Buddhists believe all of life is suffering.
The First Noble Truth asserts that everybody, everywhere, suffers.
I used to add to my own sorrow, pain and grief. I used to add to the sorrow, pain and grief of those around me.
Part of me enjoyed it. I was small in elementary school: an easy target. I always (intentionally) stood out in high school: an easy target again.
At some point, I realized I didn’t need to lift a finger to hurt anyone. My words were weapons and I had a tongue sharper than a Bowie knife.
I could lash out at friends, family and total strangers. Cutting people down with a quick one-liner was incredibly easy, and I would either make people laugh or inspire fear, which added to my disillusion that I was always in the right.
The allure faded as I went through university because I was searching for meaningful relationships.
I never thought of myself as a bully because I always viewed myself as the underdog.
I know there must be kids who feel the same.
Louis C.K., one of the greatest standup comics alive, went on the talk show Conan at the end of September and talked for nearly five minutes about how cell phones prevent us from feeling emotion.
“Kids are mean and it’s because they’re trying it out,” C.K. said. “They look at a kid and they go ‘you’re fat,’ and then they see the kid’s face scrunch up and they go ‘oh that doesn’t feel good to make a person do that.’“
C.K. said kids have to try being mean. The danger is when kids send insults online or through text messages, they don’t get to see the pain they cause.
Seeing the pain I inflicted on people was crucial in my maturation. Instead of being destructive, I realized I needed to harness my ability to craft sentences and transform it into something constructive.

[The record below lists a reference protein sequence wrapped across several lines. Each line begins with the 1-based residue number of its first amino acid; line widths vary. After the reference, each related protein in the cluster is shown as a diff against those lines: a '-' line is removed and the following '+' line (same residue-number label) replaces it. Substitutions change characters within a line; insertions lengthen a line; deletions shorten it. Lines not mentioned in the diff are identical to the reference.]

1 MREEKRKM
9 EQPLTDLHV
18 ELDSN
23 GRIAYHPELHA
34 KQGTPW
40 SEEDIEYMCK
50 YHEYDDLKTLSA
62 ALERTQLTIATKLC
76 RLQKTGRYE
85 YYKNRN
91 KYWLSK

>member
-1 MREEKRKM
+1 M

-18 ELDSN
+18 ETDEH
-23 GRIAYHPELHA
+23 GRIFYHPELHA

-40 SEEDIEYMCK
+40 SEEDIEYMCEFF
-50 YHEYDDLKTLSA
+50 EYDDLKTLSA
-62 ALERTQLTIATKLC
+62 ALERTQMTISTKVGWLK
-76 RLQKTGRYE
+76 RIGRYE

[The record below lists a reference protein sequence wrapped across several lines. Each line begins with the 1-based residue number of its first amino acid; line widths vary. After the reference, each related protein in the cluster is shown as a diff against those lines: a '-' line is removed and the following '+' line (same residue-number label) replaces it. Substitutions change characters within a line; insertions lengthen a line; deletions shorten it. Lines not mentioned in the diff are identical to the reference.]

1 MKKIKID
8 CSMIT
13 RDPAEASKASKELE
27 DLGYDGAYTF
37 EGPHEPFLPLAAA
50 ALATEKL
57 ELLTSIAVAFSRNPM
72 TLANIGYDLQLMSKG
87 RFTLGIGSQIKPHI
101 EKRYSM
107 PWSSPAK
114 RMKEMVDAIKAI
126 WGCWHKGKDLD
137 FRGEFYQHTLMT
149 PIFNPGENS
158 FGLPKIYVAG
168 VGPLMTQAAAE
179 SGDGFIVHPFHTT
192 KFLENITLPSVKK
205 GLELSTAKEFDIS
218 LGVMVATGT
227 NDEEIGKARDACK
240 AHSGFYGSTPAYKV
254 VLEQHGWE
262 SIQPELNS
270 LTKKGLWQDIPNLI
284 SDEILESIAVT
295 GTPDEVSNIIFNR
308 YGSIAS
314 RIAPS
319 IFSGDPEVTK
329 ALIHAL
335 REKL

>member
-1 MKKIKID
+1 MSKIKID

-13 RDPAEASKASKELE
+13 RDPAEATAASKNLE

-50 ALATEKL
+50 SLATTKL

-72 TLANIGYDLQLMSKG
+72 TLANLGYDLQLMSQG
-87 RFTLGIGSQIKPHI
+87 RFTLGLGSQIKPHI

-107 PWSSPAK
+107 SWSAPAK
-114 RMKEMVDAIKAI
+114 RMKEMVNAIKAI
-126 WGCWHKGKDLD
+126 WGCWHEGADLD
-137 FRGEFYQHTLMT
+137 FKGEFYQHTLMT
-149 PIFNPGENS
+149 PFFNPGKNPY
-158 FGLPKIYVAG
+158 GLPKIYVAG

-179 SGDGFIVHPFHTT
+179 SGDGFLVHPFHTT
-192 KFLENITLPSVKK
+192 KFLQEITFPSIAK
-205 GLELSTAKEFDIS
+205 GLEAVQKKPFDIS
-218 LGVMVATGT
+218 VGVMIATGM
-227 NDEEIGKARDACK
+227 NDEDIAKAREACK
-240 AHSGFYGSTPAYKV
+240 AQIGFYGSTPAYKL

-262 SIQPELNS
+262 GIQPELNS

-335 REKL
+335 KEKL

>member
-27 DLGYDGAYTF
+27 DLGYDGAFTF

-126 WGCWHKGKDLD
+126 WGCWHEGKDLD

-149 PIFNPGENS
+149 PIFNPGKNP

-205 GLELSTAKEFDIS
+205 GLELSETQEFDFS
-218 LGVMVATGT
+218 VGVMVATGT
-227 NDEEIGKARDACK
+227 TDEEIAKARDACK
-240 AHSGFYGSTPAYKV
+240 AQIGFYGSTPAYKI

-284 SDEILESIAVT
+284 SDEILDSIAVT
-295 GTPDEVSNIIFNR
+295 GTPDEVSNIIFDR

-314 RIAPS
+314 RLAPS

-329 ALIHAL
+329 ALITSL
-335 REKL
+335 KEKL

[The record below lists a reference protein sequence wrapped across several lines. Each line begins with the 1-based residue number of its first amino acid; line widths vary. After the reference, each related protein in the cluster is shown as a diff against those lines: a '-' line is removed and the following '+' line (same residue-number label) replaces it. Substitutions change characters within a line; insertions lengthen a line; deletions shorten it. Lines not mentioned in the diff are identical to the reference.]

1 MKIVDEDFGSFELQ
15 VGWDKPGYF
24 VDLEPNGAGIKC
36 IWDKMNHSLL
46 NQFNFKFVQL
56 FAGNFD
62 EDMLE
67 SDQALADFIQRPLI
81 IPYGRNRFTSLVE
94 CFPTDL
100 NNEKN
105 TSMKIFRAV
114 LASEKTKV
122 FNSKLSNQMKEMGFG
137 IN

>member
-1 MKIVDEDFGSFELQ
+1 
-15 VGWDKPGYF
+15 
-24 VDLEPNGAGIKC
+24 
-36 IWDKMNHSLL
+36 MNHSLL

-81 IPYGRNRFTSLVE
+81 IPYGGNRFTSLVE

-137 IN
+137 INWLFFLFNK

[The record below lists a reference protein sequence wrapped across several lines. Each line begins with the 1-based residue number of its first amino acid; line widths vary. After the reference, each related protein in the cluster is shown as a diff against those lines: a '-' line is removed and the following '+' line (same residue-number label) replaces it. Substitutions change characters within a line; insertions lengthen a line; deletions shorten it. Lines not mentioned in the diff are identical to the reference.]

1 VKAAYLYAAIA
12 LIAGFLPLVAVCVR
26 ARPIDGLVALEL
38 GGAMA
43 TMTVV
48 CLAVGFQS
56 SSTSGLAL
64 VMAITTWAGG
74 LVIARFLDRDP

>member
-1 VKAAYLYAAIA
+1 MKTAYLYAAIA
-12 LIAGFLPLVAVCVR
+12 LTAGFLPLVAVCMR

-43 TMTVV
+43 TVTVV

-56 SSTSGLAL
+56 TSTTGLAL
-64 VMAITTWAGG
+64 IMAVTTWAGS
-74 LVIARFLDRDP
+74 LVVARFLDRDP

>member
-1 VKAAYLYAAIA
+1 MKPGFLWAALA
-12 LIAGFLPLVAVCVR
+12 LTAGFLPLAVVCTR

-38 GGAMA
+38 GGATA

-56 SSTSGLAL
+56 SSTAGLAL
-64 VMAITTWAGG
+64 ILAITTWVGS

I was never really a violent person. I’ve never seen violence solve a problem that negotiation couldn’t.
When I first heard of the posts on Facebook about a group of young people beating a dog to death with two-by-fours, I was horrified. Though the case of the dead dog turned out to have a lot of unknown elements, the notion that someone in Moose Jaw could intentionally hurt a pet was unsettling.
I would have great difficulty harming an animal in any situation.
Hurting animals is one of the signs of a sociopath.
Sociopaths are a very small minority in our society, yet people still hurt people all the time — sometimes intentionally, sometimes not.
We don’t need to try hitting someone to know that it will hurt him or her. We don’t need to drive drunk to find out that we can kill people.
There are some things not worth trying, because the stakes are too high.
I care about my wellbeing and the wellbeing of the people in my life.
If Buddhists are right about life being filled with suffering, and I believe they are, then it’s every person’s job to make that suffering as enjoyable as possible for themselves and the people around them.
Follow Austin M. Davis on Twitter @theaustinx.